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Archive by author: Sarah R. Paris, CSRIC™, AIF®Return

A veteran of the financial services industry with more than 18 years’ experience, Sarah is very clear about which aspect of her job she finds most rewarding: working with people.

“People have plans, goals, dreams,” she says.  “I’m there not only to help my clients turn dreams into realities, but to educate them and help reduce the worry and uncertainties that naturally come with being an investor.”

Born and raised in New York City, she brought her talents to DHG Wealth Advisors in 2007.  Sarah graduated cum laude from Duke University with a BA degree in Economics, and she holds an Accredited Investment Fiduciary® designation from Fiduciary360. 

"Your Retirement Choices:" A Guide to Making Decisions Regarding Your Pension Benefits
One of the most important letters you may receive is a letter titled “Your Retirement Choices.”   This cheery title sits atop a letter that companies send when it’s time for you to make a decision regarding your accrued pension benefits and is usually sent close to your expected retirement date – although sometimes there is an opportunity to claim benefits early.
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Letter From the Heart
Too often, financial and especially estate planning focuses on the legal, tax and investment structure and forgets to address practical and personal issues.  Problems may then occur when a loved one passes away and in the midst of the heartache and grief, with little or no direction, the family is left to make difficult short term decisions about funeral arrangements, followed by the big issues of sorting out the longer term financial picture.  What would your family do in such an event?  Would they know the location of your most important documents?  Would they know who to call for help? A few years ago, as we worked through the planning process with a new client, the above thoughts really hit home and we were asked to develop a system that would organize and pass along valuable financial and personal information to her family.  The attached questionnaire became a guide for her and we believe it can prove to be equally as important to you.  We know t...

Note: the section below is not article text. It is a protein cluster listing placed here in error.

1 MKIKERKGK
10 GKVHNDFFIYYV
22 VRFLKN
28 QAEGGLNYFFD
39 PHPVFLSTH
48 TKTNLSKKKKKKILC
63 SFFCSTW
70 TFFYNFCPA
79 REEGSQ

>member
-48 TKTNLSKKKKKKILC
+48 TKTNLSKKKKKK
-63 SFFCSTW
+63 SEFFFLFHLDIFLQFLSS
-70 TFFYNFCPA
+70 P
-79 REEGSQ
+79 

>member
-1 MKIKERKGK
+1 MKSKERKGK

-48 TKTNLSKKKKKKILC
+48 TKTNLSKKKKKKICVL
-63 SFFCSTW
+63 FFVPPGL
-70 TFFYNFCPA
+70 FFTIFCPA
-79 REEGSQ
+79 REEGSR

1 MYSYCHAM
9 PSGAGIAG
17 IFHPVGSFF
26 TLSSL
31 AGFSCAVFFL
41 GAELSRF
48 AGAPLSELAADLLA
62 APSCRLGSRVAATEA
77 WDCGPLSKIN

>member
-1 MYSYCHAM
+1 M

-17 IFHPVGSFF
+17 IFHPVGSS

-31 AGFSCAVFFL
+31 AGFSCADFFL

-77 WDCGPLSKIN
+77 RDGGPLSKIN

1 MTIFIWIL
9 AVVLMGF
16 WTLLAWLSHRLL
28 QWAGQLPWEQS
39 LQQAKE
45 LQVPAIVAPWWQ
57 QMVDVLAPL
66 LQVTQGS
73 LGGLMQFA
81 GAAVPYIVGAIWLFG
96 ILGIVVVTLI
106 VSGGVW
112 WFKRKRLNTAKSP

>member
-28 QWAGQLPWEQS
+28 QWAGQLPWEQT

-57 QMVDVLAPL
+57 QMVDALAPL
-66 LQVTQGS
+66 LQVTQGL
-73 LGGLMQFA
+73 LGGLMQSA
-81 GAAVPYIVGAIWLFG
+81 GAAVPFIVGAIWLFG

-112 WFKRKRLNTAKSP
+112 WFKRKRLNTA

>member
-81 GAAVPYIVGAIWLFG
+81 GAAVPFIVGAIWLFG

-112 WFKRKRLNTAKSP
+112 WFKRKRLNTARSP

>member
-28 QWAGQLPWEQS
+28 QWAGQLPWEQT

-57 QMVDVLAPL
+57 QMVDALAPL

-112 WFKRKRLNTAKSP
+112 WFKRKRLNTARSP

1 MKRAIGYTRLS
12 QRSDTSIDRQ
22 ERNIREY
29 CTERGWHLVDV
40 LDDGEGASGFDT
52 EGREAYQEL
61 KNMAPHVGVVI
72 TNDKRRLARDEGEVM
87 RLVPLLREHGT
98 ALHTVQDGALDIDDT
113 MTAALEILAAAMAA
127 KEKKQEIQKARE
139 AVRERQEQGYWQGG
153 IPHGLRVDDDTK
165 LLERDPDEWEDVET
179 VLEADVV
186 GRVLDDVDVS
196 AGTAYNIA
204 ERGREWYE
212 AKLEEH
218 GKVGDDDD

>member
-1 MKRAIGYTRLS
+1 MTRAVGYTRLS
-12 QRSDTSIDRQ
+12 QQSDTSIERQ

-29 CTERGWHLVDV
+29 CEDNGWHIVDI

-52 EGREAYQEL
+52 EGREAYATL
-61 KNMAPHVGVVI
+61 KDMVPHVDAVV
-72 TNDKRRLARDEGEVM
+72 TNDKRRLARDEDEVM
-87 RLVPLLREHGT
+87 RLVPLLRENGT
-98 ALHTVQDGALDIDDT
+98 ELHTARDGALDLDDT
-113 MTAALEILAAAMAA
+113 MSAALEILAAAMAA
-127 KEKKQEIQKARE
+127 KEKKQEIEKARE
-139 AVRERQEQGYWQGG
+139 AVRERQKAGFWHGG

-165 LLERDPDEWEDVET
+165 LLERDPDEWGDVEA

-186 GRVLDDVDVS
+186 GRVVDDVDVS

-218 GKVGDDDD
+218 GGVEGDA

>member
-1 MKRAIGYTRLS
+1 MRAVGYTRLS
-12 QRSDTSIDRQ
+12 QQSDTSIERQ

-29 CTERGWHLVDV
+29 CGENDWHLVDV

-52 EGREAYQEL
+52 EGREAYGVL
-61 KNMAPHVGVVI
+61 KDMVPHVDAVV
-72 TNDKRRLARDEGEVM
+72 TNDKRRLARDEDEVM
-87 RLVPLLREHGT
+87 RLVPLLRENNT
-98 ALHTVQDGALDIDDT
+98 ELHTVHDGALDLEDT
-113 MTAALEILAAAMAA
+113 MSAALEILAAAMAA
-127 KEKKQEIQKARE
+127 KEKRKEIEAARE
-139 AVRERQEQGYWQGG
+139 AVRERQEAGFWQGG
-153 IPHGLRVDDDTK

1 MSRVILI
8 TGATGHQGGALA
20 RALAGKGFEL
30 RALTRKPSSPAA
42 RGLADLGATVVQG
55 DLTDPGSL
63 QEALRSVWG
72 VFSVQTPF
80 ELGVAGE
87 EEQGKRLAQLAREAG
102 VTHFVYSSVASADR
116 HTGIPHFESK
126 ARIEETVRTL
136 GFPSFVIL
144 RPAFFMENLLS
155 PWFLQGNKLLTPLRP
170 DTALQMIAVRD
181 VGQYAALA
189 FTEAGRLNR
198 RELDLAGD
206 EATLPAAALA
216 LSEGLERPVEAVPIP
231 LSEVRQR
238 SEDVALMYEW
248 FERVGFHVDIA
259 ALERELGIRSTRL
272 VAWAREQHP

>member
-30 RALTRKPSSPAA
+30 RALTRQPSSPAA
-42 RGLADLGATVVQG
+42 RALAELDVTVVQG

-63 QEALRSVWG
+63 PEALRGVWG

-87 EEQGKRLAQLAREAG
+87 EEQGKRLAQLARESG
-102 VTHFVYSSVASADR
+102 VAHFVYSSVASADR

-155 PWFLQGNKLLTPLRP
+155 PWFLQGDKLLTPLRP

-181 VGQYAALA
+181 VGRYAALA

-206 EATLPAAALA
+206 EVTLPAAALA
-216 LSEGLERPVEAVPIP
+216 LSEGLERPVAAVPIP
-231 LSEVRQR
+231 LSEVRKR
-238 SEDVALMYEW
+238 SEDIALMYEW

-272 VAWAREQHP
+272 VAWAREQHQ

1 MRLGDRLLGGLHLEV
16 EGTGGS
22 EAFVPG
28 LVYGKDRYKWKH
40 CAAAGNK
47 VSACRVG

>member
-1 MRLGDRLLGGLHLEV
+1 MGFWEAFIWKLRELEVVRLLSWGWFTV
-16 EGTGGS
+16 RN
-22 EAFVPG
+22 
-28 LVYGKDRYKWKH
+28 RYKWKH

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Socially Responsible Investing (SRI)
Socially Responsible investing (SRI).   Sustainable investing.  Environmental, Social & Governance (ESG) investing.  Impact investing.  Whatever you call it – and however you define it – the desire to manage investments in a way that aligns with personal values continues to grow. According to a report from the Forum for Sustainable and Responsible Investment, the market size of sustainable, responsible and impact investing in the United States in 2016 was $8.72 trillion, or one-fifth of all investment under professional management. Since 1995, when the US SIF Foundation first measured the size of the US sustainable and responsible investing market, to 2016, the SRI universe has increased nearly 14-fold, a compound annual growth rate of 13.25 percent.SRI has been around since the 1970s but over the last 40+ years it has evolved.  Initially, the approach was to avoid investing in companies whose products or services were considered objec...